Perhaps I've become a softie, but the movie Julie and Julia moved me to tears. Happily, I also experienced lots of laugh - some explosive ha's, a stream of giggles and more than one laugh-to-tears moment. Not only is this wonderful story about food - my new favorite subject - it is a story, two actually, about accomplishing your goals, realizing your dreams, finishing what you've started.
The Julia part of the story, of course, deals with Julia Child as she and her husband move to Paris and Julia looks for 'something to do'. She is a foodie from the start and only when she enrolls in the Cordon Bleu does her passion get ignited.
Julie's passion for writing has been snuffed out by her government job, dealing with the aftermath of Sept. 11. It's hinted that she was a writer at Amherst and the one who was going to 'make something of her life'. When her friend starts a blog about her dating life, Julie thinks she might want to start a blog, too, and eventually decides to blog about cooking recipes from Julia Child's cookbook.
For both women, being published is their dangling carrot. Julia has a long and frustrating experience trying to get her recipes published, and although Julie is self-published via her blog, she constantly wonders if anyone's reading, who cares, etc. She wants something bigger, though what she's not sure.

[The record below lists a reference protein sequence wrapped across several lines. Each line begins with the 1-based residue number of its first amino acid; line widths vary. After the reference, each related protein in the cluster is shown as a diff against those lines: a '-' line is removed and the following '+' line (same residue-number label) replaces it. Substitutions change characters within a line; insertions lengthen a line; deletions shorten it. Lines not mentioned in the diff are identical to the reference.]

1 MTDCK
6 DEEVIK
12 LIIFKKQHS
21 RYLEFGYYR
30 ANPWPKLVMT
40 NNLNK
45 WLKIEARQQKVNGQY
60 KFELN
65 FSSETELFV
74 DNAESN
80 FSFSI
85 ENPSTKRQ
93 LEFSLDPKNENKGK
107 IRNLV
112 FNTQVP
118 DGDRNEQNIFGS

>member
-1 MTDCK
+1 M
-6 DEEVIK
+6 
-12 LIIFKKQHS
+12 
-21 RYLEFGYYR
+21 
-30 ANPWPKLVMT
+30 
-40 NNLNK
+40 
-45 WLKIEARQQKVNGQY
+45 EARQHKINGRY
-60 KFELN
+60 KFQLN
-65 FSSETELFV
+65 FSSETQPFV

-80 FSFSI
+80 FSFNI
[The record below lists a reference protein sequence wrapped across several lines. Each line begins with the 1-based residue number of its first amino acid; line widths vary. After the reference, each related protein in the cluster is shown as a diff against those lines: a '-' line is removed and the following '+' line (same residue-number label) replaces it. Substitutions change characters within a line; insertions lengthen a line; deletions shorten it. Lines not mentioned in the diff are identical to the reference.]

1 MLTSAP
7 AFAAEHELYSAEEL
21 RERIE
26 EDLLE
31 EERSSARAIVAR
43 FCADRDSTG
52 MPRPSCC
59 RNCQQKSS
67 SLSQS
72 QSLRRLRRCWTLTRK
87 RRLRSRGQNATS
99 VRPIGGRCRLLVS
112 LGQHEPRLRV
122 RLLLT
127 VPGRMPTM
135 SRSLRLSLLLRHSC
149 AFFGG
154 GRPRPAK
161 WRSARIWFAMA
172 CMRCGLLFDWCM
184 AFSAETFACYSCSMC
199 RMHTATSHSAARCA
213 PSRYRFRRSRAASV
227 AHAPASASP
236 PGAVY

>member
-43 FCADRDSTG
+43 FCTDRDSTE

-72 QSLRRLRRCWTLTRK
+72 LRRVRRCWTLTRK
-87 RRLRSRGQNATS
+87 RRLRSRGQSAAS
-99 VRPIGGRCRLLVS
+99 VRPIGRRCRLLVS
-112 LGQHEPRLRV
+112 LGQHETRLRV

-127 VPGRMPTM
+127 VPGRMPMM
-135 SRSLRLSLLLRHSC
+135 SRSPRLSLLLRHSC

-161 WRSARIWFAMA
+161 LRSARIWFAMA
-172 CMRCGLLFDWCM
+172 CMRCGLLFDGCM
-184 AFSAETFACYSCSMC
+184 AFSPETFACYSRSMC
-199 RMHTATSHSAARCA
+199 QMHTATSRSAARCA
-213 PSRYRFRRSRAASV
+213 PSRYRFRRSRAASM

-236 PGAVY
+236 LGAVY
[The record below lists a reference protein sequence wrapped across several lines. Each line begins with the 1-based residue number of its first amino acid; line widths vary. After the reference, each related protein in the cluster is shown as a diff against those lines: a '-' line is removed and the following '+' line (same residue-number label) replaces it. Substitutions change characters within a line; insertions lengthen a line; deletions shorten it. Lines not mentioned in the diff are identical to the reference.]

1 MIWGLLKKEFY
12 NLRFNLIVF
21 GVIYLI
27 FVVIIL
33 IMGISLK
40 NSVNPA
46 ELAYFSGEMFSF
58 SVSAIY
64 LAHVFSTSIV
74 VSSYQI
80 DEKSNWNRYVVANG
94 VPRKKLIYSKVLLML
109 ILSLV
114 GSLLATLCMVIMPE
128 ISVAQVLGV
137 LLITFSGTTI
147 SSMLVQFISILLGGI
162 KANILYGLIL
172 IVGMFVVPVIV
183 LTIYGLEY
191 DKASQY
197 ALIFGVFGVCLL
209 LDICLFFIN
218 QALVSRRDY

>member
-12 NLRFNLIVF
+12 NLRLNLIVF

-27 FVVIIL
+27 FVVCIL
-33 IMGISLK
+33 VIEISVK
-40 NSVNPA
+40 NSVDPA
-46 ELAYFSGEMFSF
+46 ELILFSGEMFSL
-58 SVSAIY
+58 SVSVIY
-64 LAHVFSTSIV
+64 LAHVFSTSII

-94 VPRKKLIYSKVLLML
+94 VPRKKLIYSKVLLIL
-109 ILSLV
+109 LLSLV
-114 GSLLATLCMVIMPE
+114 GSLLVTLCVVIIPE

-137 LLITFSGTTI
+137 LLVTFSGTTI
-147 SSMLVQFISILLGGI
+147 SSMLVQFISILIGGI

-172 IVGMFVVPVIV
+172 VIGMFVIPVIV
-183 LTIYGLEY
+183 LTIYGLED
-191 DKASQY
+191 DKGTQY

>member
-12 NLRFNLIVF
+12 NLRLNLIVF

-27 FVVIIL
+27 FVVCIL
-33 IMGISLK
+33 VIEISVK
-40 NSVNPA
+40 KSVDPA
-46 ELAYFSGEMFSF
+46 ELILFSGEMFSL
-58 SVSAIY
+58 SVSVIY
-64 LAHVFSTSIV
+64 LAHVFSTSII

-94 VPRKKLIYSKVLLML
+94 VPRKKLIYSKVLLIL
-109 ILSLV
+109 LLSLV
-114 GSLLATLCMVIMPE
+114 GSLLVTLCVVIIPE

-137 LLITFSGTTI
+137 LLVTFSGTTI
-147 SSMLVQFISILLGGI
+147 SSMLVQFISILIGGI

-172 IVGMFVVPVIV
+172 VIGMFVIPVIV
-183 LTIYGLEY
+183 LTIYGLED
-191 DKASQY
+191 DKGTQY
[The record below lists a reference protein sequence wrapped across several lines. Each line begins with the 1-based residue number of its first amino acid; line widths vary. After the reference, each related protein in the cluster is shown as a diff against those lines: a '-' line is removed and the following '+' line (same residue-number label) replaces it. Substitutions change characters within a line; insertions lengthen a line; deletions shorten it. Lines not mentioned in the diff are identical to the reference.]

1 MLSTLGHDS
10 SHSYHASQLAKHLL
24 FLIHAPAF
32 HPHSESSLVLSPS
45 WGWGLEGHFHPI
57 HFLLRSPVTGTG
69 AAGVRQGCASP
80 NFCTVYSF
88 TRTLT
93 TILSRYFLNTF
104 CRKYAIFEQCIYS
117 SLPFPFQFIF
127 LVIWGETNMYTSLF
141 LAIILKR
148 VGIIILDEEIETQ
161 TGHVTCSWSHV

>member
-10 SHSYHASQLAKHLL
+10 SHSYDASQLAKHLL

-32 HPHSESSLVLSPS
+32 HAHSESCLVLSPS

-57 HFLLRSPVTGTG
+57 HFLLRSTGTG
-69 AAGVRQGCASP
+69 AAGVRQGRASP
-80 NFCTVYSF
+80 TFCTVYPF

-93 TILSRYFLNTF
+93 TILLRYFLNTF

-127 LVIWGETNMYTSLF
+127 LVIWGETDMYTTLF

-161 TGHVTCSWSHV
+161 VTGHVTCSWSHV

The movie follows their struggles and their victories, both large and small - one in the 1940's, another in 2002. It's the same story, the need to connect on a grander scale.
Food is love, and makes me think of all the gourmet meals my mom made when I was a kid, and the meals Jen and Basil seemingly effortlessly whip up every time I'm there. During the movie I thought of all my foodie friends, like Lisa H. who's egg and pasta dish is now one of my staples, and Liz and Chris who often host fine dining experiences in their own home.
Food is love, but writing is life, and I am reminded of this every time I head back into this second novel that is causing me such angst. I question the very things Julie questioned, from 'who cares?' to 'nobody's going to die if you don't finish'. And I can so relate to Julia when, after getting rejected from another publisher, she says simply, sadly, "Eight years of my life." Both women get their happy ending and this goes along with my theory that the only difference between people who live their dreams vs. people who don't is PERSEVERANCE.
And so, dear readers (if anyone's reading) I must go finish my novel, because if Julie and Julia can do it, so can I.